The final section of the gospel of Mark is an unusual text in many respects. Its belonging to the original gospel of Mark is disputed, and it contains several elements that make it unique. In this text, the risen Christ sends His disciples into the world (Mark 16:15), and in doing so He calls them to grapple with three challenges.
Condemnation is part of the message. The Lord commands His disciples to preach the good news to all creation, and those who believe shall be saved. So far so good. But here comes another piece: “Whoever does not believe will be condemned” (v. 16). The other side of the coin is that condemnation for those who don’t believe is as real as salvation is for those who do believe.
Condemnation means being judged and exiled from the kingdom of God. Especially in our generation, this sounds arrogant, outmoded, divisive, and politically incorrect. Yet, it is part of the outcome of the message of the gospel. The good news is not a message of universal salvation for all, regardless of the response. Either we believe and we are saved or we don’t believe and we are condemned. Our moral obligation as Christians is to be faithful to the message by preaching it graciously and truthfully.
The supernatural intersects with the ordinary at the end of Mark. The text is also replete with references to unusual things: demons, new tongues, snakes, deadly poison, and healings.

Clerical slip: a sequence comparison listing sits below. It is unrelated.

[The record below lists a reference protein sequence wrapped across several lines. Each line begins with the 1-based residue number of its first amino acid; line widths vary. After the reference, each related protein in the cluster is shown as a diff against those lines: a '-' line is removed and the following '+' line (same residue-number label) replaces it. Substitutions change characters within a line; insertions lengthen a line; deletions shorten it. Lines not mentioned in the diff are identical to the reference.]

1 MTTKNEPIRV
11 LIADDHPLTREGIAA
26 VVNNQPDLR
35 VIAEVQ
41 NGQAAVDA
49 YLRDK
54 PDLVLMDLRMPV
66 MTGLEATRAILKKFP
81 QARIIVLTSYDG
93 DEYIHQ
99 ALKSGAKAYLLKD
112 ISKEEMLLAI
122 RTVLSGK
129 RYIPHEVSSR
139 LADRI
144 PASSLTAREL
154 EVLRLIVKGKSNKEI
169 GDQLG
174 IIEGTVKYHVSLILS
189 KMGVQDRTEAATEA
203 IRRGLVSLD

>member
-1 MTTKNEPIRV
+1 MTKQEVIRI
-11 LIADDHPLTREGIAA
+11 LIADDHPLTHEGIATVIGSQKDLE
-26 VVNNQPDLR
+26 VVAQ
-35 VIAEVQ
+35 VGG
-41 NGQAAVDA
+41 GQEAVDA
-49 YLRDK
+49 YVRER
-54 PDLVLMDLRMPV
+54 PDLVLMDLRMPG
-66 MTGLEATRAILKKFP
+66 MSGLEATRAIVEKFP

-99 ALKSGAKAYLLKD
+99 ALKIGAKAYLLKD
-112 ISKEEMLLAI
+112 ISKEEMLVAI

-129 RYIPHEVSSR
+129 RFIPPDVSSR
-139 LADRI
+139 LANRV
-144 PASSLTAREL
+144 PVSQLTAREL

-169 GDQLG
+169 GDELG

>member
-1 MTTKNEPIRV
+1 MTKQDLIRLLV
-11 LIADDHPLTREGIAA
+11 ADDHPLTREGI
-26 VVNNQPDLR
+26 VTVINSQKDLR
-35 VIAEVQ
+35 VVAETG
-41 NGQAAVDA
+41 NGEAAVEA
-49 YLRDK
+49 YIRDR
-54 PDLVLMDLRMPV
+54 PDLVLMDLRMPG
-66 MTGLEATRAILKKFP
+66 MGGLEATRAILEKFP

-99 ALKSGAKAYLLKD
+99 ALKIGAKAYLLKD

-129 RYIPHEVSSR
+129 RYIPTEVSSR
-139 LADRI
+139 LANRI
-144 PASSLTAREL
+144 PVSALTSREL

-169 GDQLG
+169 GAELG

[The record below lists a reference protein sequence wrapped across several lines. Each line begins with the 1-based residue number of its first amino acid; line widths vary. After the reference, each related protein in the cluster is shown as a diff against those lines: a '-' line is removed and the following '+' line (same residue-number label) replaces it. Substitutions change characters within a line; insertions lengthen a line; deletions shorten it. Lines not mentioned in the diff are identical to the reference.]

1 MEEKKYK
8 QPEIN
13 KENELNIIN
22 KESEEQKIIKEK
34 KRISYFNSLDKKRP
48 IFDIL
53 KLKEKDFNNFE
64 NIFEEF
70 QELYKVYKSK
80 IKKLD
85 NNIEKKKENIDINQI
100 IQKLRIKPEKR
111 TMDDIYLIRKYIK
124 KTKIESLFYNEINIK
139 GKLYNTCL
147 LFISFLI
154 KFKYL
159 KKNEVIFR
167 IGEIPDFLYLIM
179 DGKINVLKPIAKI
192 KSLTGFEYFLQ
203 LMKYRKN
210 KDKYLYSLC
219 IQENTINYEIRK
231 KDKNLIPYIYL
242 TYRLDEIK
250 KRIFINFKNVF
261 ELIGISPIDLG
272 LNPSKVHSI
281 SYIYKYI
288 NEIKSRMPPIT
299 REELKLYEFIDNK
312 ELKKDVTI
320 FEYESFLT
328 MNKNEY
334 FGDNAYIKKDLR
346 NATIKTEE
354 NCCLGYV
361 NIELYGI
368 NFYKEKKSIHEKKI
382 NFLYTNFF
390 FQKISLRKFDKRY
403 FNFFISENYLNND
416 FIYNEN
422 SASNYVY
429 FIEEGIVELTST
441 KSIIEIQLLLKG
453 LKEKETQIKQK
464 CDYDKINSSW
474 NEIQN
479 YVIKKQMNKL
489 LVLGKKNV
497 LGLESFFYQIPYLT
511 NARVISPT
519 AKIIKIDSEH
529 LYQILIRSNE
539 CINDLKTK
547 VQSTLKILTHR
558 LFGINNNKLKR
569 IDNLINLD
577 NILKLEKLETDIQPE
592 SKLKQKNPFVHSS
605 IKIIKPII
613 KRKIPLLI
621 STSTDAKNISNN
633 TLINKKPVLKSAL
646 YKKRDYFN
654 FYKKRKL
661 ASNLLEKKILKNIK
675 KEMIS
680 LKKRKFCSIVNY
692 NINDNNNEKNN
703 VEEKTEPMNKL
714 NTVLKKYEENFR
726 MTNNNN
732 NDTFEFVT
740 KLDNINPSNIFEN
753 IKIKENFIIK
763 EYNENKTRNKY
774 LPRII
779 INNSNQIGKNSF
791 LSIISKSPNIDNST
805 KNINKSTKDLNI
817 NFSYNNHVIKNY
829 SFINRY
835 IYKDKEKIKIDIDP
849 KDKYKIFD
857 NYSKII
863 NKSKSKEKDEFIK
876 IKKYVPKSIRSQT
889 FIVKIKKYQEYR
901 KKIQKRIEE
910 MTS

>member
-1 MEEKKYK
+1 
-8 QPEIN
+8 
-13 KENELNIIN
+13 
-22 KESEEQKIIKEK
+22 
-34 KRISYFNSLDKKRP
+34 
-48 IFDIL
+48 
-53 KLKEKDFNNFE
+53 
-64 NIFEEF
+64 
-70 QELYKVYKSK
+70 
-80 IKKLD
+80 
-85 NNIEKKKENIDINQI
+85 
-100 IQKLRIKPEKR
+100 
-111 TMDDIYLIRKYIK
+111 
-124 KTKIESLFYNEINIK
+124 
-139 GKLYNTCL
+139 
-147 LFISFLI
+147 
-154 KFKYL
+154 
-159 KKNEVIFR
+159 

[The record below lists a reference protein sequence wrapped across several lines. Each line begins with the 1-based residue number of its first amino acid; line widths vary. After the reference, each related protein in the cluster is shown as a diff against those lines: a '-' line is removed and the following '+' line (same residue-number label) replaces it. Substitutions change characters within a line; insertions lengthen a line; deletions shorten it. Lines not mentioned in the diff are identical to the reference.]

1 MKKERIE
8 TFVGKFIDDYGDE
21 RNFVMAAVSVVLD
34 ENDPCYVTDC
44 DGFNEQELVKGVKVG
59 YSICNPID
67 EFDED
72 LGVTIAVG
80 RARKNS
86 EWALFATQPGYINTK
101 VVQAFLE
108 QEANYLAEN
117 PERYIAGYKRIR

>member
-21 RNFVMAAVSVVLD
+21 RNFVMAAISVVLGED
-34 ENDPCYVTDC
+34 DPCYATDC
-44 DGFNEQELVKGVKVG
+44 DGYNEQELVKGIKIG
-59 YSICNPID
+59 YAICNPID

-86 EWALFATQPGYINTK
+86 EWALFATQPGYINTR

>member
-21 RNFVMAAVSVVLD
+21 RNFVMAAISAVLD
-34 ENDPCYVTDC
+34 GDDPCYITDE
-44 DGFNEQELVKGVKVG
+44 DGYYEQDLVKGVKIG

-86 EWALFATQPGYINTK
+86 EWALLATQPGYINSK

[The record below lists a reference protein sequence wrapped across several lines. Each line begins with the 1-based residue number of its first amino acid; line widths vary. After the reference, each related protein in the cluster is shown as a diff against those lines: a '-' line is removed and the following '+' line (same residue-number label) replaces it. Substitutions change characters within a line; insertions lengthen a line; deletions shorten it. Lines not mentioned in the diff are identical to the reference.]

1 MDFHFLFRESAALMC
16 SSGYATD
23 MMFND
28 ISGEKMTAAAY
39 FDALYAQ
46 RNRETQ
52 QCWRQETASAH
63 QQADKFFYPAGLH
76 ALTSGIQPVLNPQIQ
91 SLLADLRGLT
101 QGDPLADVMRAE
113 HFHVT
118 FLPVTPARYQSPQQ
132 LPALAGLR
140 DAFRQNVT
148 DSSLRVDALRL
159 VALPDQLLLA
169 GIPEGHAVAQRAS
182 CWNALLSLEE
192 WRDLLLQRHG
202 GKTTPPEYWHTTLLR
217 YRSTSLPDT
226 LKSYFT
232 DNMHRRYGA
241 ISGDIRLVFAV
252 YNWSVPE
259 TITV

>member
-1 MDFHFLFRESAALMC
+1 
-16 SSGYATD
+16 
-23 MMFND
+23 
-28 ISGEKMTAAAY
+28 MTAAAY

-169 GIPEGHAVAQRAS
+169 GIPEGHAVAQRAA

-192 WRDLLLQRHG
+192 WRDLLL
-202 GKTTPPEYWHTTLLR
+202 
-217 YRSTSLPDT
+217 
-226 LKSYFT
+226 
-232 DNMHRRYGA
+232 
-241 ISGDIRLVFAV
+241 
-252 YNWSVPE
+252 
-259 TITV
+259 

Many supernatural events that involve these things and experiences appear in the book of Acts. We are confronted with a world that is affected by and open to the supernatural. God is sovereign over the natural, cyclical, predictable events and is sovereign over the unpredictable and extraordinary as well.
The point here is that the supernatural is part of God’s created reality and that God is free to act in ordinary and extraordinary ways. Our battle is not against flesh and blood but against our spiritual enemy.
Seated and Going
The One sitting is also the One who is changing the world. After commissioning His disciples, the risen Lord ascended to heaven and sat at the right hand of God (v. 19). As King of the universe, Jesus is seated now on the throne. Yet Christ, by His Spirit, continues to work.
In the outworking of His mission, there is a contrast. While Jesus is seated, His friends go out. While Jesus is on the throne, His disciples are on the road. King Jesus chooses to act through us.
Our life is not yet a place of rest but a road to walk and a world to reach. This is another unique aspect of this unusual text.